Ray and I have been circling each other for years. We’d first met when we were sharing bills with some of our high school bands. We’re both songwriters, but we operate in different zones of music. We come from different places and were molded by different things, but we’re both strongly committed to the craft of songwriting and performance. The experience was great! I loved to observe how he worked in the studio. He had an approach like an old jazz musician. Run the song over and over and really really settle into it and I loved the process.
How would you describe your songwriting process? Is it a collaborative effort or an individual one? Do you lead with melodies or is it more based on lyricism?
I generally come to the band with a song about 80% finished. Then when we get together and work on it, I hear where everyone is taking the song and it usually answers any questions I had about the song. Then I take it back home with me and apply what I learned about my song from the band and really put the finishing touches on it. And… as far as what my process is like… I’ll take a song anyway I can get it.
A songwriter is a beggar to the heart and the mind. Sometimes it starts with melody, sometimes chords. I’m always writing in notebooks and in the notes app of my phone. Taking voice recordings. When I first started to try and write songs, I was searching for a trusty method, but it wasn’t til I abandoned that search that I realized it can happen in so many different ways and different processes yield different kinds of songs.
You guys have released a steady stream of music this year, including “Be Dust!” and your debut EP. What has it been like for you guys to record and produce music in a post-COVID (ish) environment?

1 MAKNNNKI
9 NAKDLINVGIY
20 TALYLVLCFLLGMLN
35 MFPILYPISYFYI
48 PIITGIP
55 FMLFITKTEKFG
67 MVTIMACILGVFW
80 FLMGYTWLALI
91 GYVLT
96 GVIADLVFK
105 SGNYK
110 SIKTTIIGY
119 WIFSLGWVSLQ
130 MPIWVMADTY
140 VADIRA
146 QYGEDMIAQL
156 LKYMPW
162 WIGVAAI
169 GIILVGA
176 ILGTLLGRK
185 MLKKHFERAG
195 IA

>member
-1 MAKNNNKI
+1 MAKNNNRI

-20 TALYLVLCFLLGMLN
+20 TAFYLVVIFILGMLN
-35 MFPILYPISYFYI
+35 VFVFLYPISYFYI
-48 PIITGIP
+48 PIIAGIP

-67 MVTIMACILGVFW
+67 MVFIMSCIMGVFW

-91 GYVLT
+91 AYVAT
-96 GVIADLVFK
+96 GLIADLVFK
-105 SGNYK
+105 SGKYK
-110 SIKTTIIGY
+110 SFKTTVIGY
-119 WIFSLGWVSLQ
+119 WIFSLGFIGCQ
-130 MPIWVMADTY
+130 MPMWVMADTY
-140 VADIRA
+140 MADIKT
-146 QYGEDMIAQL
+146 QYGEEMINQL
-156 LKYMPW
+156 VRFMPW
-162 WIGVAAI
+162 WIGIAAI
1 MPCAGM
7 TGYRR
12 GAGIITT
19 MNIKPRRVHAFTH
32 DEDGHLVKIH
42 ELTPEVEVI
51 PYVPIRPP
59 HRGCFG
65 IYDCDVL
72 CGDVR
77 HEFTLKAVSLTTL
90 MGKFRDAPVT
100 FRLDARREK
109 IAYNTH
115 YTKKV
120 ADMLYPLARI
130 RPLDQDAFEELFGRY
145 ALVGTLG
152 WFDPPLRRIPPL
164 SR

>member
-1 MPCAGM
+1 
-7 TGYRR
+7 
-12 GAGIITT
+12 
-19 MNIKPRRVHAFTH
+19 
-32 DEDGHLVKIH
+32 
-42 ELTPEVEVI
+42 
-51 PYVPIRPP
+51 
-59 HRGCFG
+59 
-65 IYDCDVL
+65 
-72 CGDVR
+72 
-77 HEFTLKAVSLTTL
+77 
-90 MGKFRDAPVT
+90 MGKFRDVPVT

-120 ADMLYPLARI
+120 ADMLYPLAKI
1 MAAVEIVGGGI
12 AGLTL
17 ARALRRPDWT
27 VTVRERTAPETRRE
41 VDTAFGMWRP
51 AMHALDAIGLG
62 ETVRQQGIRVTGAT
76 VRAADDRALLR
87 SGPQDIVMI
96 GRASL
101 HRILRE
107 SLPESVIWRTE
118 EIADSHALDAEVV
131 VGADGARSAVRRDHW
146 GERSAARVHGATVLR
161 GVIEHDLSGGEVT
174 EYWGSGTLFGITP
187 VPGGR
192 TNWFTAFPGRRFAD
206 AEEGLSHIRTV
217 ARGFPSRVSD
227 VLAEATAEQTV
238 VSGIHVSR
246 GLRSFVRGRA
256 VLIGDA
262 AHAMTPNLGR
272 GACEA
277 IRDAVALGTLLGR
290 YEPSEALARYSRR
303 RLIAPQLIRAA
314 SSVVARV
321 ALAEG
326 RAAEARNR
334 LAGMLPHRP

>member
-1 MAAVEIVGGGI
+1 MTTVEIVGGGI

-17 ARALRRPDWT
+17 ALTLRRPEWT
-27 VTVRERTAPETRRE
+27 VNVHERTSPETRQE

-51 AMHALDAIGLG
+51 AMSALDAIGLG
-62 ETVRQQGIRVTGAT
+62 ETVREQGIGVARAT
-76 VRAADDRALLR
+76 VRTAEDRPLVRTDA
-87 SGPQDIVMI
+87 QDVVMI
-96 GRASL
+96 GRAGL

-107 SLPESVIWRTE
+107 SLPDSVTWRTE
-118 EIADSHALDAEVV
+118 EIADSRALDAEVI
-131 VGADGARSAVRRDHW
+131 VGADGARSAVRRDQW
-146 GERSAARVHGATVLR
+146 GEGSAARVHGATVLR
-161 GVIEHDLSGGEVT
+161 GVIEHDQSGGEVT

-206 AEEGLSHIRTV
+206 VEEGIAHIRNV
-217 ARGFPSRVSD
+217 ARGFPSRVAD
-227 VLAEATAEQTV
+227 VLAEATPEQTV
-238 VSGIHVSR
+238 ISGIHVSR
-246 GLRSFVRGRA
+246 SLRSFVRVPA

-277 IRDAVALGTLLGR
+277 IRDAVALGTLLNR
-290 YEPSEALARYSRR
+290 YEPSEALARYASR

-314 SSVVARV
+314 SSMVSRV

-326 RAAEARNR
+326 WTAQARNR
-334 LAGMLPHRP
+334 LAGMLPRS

We’re all vaccinated, so we’ve just been working nonstop. We’re constantly learning and writing songs, recording songs we have finished and on course for a steady stream of output in the near future. I’ve kinda figured out a process that works well for us time wise and financially through years of trial and error.
As far as live, I was very nervous to get back into it. Luckily the places we’re playing require vax cards or a negative test to attend. I wasn’t sure how crowds would be, but we’ve been incredibly lucky to have good turnouts with really enthusiastic and engaged crowds. I can’t even begin to express how grateful I am for that and everyone who has come out and supported us.
What does success mean to you as artists?
Doing the best work I can possibly do given my situation, and writing songs that resonate with people on a deeply emotional level. Make people feel less alone. That kinda junk.
What message do you want to convey to listeners of Orefice Roth?
What I’d like to say to our listeners is, you can run, but you can’t hide. Our songs have cloven hooves of fire. They make lightening haste and they will find you. Even after your time on this earth has expired, our songs will find your heirs because Orefice Roth will never die.
Lastly, describe your dream gig!
I would love to play at an old wooden amphitheater in a remote field opening for Will Oldham. I would join him onstage for his last number and we would sing so sweetly and effectively together. Afterwards, we would embrace and I would take in a deep breath, because I’ve kinda always wondered what the guy smells like. Or maybe Wembley.